Average student UK debt for undergraduates who started their courses in 2012 is likely to exceed £50,000. For students in England the debt will be nearer to £60,000.
Tough times ahead, then, for many of our younger generation. Tough times, too, for the Treasury.
The Guardian has revealed a fatal flaw in the whole strategy of student loans: 45 per cent of the £10bn paid out in loans each year will not be repaid according to a new official forecast.
The chairman of the Commons business committee has described the shortfall as a “fiscal time bomb’.
If the percentage of un-repaid loans reaches 48.6 per cent, the Treasury would have been better off not increasing the annual tuition fees to a maximum £9000, in the first place.
It seems that the plan to save money may well end up costing more.
It was Tony Blair who set the target of getting 50 per cent of school leavers into university. “Education, education, education!” was his mantra.
As ‘pass’ rates at GCSE and A-Level approached 100% the expansion of undergraduate numbers was the logical next step in the great march forward towards a truly knowledge-based economy.
How obvious it all seemed at the time, how necessary and how worthwhile.
By 2013, 38 per cent of the 17 to 30 age group held degrees. This compares with around 5 per cent in 1960 and 15 per cent in 1988.
And, interestingly, our increase in graduates has actually lagged behind many other developed countries. According to the OECD, between 1995 and 2008 we slipped from 3rd to 15th place.
Has this worldwide expansion of higher education been for the greater good of the youngsters concerned?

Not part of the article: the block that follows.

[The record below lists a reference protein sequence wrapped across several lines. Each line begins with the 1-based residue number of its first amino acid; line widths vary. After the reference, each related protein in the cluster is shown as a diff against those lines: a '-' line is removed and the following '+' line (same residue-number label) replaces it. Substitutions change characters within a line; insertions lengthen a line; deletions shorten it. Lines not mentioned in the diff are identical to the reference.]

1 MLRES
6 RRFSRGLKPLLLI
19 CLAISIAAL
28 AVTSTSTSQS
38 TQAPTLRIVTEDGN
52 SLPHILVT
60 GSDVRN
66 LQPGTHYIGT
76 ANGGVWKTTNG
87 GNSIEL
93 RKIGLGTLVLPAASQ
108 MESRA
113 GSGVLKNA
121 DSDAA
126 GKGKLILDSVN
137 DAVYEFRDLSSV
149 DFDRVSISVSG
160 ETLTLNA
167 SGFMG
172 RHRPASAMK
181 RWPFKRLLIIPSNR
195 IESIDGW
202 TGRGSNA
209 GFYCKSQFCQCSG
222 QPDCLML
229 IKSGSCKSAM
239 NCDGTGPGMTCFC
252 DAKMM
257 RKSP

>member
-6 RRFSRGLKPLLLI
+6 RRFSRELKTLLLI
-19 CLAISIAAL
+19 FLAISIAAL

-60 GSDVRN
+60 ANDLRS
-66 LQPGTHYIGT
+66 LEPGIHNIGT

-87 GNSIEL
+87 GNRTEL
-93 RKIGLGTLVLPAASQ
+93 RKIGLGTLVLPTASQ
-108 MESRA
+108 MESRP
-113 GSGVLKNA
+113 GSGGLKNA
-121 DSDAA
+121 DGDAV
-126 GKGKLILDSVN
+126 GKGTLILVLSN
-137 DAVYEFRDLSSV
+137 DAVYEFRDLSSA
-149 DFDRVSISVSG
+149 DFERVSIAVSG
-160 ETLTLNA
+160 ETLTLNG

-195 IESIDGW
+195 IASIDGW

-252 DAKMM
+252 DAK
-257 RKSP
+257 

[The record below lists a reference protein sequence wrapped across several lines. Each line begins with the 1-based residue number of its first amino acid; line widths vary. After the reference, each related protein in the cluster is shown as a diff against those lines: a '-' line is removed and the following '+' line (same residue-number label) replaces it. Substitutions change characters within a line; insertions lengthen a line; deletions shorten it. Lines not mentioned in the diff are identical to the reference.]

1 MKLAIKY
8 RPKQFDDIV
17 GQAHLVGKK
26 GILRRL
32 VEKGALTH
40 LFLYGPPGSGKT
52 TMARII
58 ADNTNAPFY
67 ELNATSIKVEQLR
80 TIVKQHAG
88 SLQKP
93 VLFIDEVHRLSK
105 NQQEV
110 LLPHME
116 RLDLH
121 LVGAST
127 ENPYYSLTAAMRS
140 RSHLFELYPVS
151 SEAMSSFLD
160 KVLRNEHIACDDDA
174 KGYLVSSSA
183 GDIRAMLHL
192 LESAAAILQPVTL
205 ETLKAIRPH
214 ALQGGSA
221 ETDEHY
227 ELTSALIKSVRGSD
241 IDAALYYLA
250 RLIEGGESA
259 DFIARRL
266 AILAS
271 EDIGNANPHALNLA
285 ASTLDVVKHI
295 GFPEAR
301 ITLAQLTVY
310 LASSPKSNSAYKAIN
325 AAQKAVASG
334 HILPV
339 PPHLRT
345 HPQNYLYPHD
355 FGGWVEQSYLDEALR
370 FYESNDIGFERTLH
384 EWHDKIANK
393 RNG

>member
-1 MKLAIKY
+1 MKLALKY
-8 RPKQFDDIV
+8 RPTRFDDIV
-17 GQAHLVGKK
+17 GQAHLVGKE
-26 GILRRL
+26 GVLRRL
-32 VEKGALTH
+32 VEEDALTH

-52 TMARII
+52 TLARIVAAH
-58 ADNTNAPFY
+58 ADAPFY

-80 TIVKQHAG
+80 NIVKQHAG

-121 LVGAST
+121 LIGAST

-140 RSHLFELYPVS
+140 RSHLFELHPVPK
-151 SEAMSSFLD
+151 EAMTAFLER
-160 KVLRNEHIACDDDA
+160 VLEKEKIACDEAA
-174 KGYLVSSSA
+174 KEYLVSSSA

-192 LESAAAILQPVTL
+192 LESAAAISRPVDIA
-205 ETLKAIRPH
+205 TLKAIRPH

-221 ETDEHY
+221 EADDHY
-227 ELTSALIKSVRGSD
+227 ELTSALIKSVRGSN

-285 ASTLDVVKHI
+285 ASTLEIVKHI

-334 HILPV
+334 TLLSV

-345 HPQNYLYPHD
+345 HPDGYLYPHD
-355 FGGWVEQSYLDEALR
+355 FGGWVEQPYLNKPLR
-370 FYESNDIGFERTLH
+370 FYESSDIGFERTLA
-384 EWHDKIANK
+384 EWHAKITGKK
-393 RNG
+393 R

The answer may not be quite as obvious as it seems. It really does depend on the higher education course being undertaken. Almost half of recent UK graduates are in non-graduate jobs and 9 per cent are unemployed.
Saddled with a large debt many may regret their decision to follow the university pathway. They might have preferred the vocational courses available, for example, in Switzerland.
Most Swiss students reject the free university education on offer in favour of ‘on the job’ training from the age of 16. Its unemployment rate amongst young people is a mere 3 per cent.
The problem of expanding graduate numbers being accompanied by higher graduate unemployment and underemployment is not confined to the UK. It is an international issue.
Matters are slightly worse, for example, in the US. More surprising is that in China’s high growth economy almost half of the 2013 graduates were unable to find graduate level jobs last summer.
This follows a massive increase in higher education provision.
UK universities provide some of the best courses available in the world. However, too many are providing youngsters with inappropriate courses that lead, at best, to under-employment and a huge burden of debt that they will never repay.
This is damaging, not only to youngsters concerned but also to our economy. Vocational education and training is starting to expand in this country but it has a very, very long way to go if we are to match countries such as Switzerland.